WeWALK, the smart cane designed for people who are blind or with low vision which is now in use across 37 markets, has joined Microsoft’s AI for Accessibility programme to accelerate WeWALK’s capability by developing and validating a human behaviour model for visually impaired users and creating a Voice Assistant designed for the visually impaired, providing the right mobility information when needed and allowing for even greater control of the WeWALK mobility experience.
Microsoft’s AI for Accessibility $25 million 5-year programme is aimed at harnessing the power of AI to amplify human capability for the more than one billion people around the world with disabilities. Through grants, technology, and AI expertise, the program aims to accelerate the development of accessible and intelligent AI solutions and build on recent advancements in Microsoft Cognitive Services to help developers create intelligent apps that can see, hear, speak, understand and interpret people’s needs.
WeWALK’s new Voice Assistant will be released later in 2020 and will have immediate usability benefits, improving the user’s confidence as they mobilise. The assistant will be built on clearly derived requirements and natural usage patterns and the challenge that WeWALK is seeking to overcome is to make the assistant truly ‘smart’ and dynamic, where it will effectively categorize and deliver on the user’s commands in a host of different environments.
WeWALK’s human behaviour model is due for release in 2021 and is of significant importance as currently there are no accurate models for how a person who is blind moves and how their mobility holistically evolves, especially after receiving orientation and mobility training. As a result, healthcare, government, and mobility trainers cannot effectively track how a person who is blind mobilizes and whether or not intervention has had benefit. By using WeWALK’s built-in IMU (inertial measurement unit) sensors, including the gyroscope, accelerometer, and compass, as well as data collected from a connected smartphone, the model can be implemented and expanded organically through daily usage. The first stage will be rigorous data collection and user testing, followed by data manipulation and classification to ensure that optimum reliability and system usability can be achieved.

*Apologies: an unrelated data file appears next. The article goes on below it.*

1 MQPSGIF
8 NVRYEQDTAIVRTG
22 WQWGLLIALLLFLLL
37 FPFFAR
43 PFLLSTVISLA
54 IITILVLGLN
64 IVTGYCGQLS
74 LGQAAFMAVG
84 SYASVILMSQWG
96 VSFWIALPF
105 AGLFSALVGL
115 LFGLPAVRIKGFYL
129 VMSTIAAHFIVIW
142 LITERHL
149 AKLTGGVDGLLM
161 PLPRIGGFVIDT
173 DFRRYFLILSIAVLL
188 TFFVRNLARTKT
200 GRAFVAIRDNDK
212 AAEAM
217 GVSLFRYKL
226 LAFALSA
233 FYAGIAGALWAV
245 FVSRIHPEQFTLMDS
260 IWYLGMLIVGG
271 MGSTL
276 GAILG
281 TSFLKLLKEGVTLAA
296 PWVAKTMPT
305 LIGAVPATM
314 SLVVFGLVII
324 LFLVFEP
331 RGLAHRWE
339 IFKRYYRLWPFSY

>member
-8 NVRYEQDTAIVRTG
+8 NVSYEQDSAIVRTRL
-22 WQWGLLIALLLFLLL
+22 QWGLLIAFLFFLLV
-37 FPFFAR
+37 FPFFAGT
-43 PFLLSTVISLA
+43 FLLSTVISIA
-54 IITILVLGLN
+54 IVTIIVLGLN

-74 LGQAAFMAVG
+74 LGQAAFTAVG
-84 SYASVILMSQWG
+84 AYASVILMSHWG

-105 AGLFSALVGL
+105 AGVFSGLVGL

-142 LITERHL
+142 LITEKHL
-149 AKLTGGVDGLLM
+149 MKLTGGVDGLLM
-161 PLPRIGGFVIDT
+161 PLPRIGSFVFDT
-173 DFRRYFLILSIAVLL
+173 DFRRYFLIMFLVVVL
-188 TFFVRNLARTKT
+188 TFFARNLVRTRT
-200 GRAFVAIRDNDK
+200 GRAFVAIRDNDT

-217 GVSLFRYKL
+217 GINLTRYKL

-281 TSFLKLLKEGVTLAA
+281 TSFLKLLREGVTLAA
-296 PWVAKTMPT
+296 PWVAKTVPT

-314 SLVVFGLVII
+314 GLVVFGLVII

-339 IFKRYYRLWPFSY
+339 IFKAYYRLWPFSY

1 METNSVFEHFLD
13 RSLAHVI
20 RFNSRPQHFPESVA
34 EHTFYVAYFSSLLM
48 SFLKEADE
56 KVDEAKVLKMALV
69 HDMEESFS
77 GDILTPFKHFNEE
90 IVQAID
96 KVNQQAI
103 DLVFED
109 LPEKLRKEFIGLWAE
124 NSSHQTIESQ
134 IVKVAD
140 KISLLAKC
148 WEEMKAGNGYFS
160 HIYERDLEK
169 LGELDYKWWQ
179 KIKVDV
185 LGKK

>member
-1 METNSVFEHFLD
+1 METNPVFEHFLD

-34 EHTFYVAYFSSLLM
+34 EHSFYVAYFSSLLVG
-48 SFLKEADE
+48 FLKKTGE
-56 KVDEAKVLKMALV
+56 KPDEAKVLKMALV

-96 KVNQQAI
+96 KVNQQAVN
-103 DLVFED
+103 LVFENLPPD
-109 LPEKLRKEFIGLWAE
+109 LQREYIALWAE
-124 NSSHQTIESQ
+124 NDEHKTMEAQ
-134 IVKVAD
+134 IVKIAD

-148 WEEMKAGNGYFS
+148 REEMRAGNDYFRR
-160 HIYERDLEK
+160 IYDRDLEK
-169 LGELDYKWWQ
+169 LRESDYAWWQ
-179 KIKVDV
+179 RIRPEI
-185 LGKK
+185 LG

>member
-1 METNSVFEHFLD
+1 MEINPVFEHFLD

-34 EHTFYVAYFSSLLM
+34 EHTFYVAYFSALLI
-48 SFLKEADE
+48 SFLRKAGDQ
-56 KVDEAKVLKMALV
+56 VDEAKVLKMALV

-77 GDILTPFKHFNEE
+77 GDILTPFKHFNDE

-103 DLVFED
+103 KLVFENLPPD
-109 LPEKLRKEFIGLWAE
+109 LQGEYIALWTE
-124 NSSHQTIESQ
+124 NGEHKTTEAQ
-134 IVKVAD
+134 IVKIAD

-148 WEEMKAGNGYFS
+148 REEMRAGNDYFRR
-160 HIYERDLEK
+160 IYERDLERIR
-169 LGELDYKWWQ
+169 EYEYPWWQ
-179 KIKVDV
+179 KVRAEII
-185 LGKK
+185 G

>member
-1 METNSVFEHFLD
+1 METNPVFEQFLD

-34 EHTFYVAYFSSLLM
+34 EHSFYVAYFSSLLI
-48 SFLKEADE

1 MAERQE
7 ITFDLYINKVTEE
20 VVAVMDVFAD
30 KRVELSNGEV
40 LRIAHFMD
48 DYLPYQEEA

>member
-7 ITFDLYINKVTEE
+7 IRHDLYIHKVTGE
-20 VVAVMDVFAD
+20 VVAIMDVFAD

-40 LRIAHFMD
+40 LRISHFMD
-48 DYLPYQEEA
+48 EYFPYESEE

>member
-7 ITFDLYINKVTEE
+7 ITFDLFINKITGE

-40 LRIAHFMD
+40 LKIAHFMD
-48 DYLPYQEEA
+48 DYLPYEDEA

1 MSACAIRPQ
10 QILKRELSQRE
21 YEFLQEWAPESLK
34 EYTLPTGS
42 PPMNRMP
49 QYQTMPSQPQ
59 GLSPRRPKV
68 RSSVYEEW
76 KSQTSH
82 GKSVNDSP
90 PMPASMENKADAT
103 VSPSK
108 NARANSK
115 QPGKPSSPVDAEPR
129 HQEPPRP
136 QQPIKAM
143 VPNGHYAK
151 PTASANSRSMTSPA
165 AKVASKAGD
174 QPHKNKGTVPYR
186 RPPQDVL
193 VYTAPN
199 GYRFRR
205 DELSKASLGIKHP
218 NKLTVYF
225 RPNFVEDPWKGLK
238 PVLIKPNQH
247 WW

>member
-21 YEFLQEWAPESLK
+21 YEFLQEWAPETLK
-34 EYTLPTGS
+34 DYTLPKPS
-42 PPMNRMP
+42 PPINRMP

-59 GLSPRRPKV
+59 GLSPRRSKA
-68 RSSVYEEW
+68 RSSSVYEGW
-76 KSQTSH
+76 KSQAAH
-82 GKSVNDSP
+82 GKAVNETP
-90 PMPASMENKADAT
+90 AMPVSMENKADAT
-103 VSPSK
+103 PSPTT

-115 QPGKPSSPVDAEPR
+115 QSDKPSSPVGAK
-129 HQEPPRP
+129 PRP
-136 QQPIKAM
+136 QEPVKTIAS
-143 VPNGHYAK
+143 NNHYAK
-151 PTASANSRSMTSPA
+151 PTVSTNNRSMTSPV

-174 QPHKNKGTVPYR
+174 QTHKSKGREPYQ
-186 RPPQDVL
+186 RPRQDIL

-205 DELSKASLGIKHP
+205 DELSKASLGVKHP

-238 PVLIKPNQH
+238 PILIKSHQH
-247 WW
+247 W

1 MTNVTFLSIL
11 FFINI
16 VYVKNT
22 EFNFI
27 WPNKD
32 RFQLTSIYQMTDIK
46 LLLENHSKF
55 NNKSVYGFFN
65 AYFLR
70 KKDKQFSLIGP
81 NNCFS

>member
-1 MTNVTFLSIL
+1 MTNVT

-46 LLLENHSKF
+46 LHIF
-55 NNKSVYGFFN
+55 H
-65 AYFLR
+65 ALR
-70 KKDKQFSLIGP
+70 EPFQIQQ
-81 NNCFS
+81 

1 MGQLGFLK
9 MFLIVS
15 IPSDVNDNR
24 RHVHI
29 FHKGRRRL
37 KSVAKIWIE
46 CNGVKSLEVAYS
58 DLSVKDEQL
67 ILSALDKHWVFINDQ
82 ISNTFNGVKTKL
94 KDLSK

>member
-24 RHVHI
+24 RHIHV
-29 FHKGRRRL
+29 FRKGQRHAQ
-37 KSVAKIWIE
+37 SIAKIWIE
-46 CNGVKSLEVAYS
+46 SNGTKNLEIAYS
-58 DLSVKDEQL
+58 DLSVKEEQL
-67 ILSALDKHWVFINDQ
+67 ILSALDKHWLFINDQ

Commenting upon WeWALK’s entry into the program Jean Marc Feghali, R&D Lead at WeWALK. “By working on these two objectives, WeWALK can set the standard for visually impaired mobility for both the individual user and the organisations that support them. We are now rigorously collecting mobility data with novel experimentation, validating our work by continuously engaging our users to ensure an exceptional product powered by Microsoft’s best. Being a part of the Microsoft family truly excites us, bringing us closer to mobility trainers, researchers, and the global visually impaired community.”
Mary Bellard, principal innovation architect lead at Microsoft adds “At Microsoft, we believe AI solutions built thoughtfully by and with the disability community have incredible potential to offer meaningful independence in people’s daily lives. That’s why we’re thrilled to support WeWALK on this important assistive tool that stands to empower the millions of people around the world who use a white cane.”
With the power of Microsoft AI, WeWALK’s impact will be wide-reaching explains Kürşat Ceylan, WeWALK’s co-founder & CPO “As a blind person from birth, I know that it is very important to get the right habits of using a cane from a young age. It is amazing to see how WeWALK can enhance this aspect of our lives with high tech, making training and orientation more effective. I believe that the smart cane will be a symbol for the fully independent journey people who are blind or with low vision.”
Selected as one of the best inventions of 2019 by TIME Magazine, WeWALK is a member of YGA Ventures, which is an ecosystem of impact entrepreneurs. The team envisions WeWALK as a platform for continuous and collaborative development, putting it at the forefront of cutting-edge assistive technologies. This is exemplified through WeWALK’s collaboration with Microsoft, where WeWALK participated in Microsoft’s 2019 AI for Good in the UK.
The WeWALK smart cane is currently available on the market and can be purchased on the company website www.wewalk.io. The free WeWALK mobile app which provides various features such as VIP friendly navigation and public transport tracking capabilities is also available for immediate download on both iOS and Android devices.